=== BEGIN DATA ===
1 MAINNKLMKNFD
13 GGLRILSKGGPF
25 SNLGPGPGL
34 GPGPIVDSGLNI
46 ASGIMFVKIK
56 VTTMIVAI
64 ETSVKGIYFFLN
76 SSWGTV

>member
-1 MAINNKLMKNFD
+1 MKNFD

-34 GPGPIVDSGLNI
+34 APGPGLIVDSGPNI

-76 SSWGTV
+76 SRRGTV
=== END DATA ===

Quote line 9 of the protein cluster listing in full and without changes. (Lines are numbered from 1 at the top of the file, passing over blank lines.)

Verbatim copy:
>member